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Foundations of Clinical Medicine-1: Citation Guide

This guide organizes information for use for each of the cases for the M1 FCM course in Urbana.

Citing Sources

It is necessary to include citations for all the sources you referred to in your handout.  It is not important that you cite in a specific style or have each punctuation mark in the proper place, but you do need to provide enough information that a colleague without extensive research experience can easily find your source.  In many library resources, you can copy and paste a citation directly from the source, which if fine to use for your handout.

Medical literature most frequently uses AMA Style to cite sources.  Examples of AMA references are below. 

If you are interested in more resources about citing sources, see UIC Library's General Style Guide Help or the AMA Manual of Style.

For information on citation management with RefWorks (free from the library), EndNote, or another tool such as Mendeley, see the library's guide to RefWorks and other Citation Management Tools.

Examples of References in AMA Format


Entire book
Modlin J, Jenkins P. Decision Analysis in Planning for a Polio Outbreak in the United States. San Francisco, CA: Pediatric Academic Societies; 2004:10-12.

Chapter in book
Solensky R. Drug allergy: desensitization and treatment of reactions to antibiotics and aspirin. In: Lockey P, ed. Allergens and Allergen Immunotherapy. 3rd ed. New York, NY: Marcel Dekker; 2004:585-606.

Chapter in an E-book
Resnick NM. Geriatric medicine. In: Braunwald E, Fauci AS, Isselbacher KJ, et al, eds. Harrison's Online. Based on: Braunwald E, Hauser SL, Fauci AS, Kasper DL, Longo DL, Jameson JL, eds. Harrison's Principles of Internal Medicine. 15th ed. New York, NY: McGraw-Hill; 2001. Accessed December 6, 2005.


Duchin JS. Can preparedness for biological terrorism save us from pertussis? Arch Pediatr Adolesc Med. 2004;158(2):106-107. Accessed June 1, 2004.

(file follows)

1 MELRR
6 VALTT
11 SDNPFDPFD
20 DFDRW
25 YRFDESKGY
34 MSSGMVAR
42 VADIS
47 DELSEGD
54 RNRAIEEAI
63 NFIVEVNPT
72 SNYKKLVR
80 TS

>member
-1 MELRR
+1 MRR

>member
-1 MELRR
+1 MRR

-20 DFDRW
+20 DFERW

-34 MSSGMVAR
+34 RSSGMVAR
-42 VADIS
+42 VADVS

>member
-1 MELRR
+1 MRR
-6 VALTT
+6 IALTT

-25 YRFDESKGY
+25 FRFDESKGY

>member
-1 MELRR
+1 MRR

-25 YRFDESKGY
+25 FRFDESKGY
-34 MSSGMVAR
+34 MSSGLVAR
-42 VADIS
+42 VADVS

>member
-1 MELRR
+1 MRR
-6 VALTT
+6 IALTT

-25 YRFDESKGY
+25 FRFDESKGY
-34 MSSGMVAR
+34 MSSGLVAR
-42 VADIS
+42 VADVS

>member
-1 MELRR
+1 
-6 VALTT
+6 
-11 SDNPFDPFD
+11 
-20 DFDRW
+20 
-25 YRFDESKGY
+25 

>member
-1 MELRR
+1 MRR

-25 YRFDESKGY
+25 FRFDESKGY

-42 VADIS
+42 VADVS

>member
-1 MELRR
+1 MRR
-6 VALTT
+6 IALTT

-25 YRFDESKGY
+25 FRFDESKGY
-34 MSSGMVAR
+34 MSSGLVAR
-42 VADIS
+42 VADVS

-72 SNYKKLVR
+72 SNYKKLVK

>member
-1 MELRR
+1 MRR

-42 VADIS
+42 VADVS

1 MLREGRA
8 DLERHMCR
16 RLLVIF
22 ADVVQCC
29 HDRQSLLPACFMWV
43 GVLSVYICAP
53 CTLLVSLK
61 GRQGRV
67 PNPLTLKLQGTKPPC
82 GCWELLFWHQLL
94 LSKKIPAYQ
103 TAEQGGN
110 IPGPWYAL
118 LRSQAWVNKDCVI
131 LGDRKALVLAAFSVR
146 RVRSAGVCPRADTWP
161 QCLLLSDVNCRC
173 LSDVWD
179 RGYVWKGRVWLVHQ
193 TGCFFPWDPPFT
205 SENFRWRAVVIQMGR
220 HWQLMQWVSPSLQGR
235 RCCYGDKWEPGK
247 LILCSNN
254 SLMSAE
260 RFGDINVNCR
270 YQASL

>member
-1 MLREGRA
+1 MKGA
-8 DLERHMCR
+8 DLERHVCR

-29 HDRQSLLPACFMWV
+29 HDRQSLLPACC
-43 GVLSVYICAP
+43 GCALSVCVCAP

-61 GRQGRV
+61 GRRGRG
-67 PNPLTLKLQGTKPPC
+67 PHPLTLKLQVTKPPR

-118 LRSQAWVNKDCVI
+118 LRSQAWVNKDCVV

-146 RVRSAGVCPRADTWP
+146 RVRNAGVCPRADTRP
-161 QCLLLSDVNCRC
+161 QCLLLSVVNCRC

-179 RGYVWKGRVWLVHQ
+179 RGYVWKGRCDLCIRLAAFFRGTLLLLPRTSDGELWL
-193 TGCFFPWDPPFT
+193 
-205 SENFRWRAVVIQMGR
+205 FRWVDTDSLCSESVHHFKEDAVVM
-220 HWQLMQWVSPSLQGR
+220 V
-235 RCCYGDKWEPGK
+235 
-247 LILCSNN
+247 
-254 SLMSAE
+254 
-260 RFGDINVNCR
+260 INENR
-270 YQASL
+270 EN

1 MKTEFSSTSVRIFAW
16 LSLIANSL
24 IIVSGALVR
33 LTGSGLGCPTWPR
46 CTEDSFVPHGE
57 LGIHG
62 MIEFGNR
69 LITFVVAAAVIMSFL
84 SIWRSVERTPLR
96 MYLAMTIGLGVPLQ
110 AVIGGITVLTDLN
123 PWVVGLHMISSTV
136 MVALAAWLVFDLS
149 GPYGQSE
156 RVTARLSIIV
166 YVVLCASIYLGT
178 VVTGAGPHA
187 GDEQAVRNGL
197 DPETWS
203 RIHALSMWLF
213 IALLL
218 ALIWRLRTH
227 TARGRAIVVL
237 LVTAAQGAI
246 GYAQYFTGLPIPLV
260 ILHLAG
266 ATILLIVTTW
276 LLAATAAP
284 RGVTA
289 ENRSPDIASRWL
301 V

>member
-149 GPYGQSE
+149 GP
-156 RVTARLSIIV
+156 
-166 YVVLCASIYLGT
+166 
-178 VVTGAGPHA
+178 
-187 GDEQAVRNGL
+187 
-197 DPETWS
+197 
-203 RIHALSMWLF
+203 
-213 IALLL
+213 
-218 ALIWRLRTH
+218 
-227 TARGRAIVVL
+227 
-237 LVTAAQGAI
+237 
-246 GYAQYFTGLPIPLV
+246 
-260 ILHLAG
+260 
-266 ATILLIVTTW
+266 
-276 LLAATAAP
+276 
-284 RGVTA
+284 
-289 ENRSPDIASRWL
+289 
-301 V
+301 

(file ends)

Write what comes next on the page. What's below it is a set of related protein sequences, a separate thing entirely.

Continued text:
Web pages

Interim guidance about avian influenza A (H5N1) for US citizens living abroad. Centers for Disease Control and Prevention Web site. Updated November 18, 2005. Accessed December 6, 2005.

Personal Communication

AMA does not include personal communication in it citation list.  If you use personal communication, cite in text as:

In a conversation with A. B. Smith, MD (September 12, 2013)....

Alternatively, you can cite in a different format, such as MLA: 

Albert Smith, discussion with author, September 12, 2013.


National Cancer Institute.  Permanent Colostomy Illustration; 2001.  Available at  Accessed July 14, 2016.


Smith, R.  Biochemistry lecture on Proteins at the University of Illinois College of Medicine.  August 21 2013.

AMA Manual of Style, 10th edition

The 10th edition of the American Medical Association Manual of Style online contains everything medical and scientific researchers, writers, and editors need to produce well-organized, clear, readable, and authoritative manuscripts. 

UIC has access to the full online manual.  With this interactive edition, users can annotate their online manuals, bookmark, prepare style sheets, and save searches. The next edition is planned for 2017.

This resource was acquired with funds from the Library/IT Assessment.

Bad Citation Examples

How not to cite information:

“Hemorrhoids”. 2005. American Society of Colon and Rectal Surgeons.

What type of resource is this?  If it is a website, include the URL.  Also, specify what date it was accessed, so that we know the moment in time the information was gathered, in case the URL changes or content is updated.

McGraw M. July 2012. Beer potomania: Drink in this atypical cause of hyponatremia. Nursing. 42(7): 24-30 (last accessed 17 February 2016 at (truncated)

Use a permanent URL, which is usually on the webpage itself.  The URL in the browser bar is often dynamic and cannot be reused.

Boron, W. and Emile L. Boulpaep. “Medical Physiology.” Saunders Elsevier. 2009.

Did you refer to the entire content of the book?  If not, specify the page numbers for the specific material you cite so the reader doesn't have to read the entire book.

Lectures from Dr. Polk and Dr. Williams

What were the topics of these lectures?  Where were the lectures held?  What were the dates?  The reader needs enough information to find the lecturer and get information from them.

"Angina (Chest Pain)"; Angina (Chest Pain). N.p., n.d. Web. 10 Nov. 2015.

This citation does not provide you with any information that can help you identify the source--you should include the URL and the source of the information (who wrote it).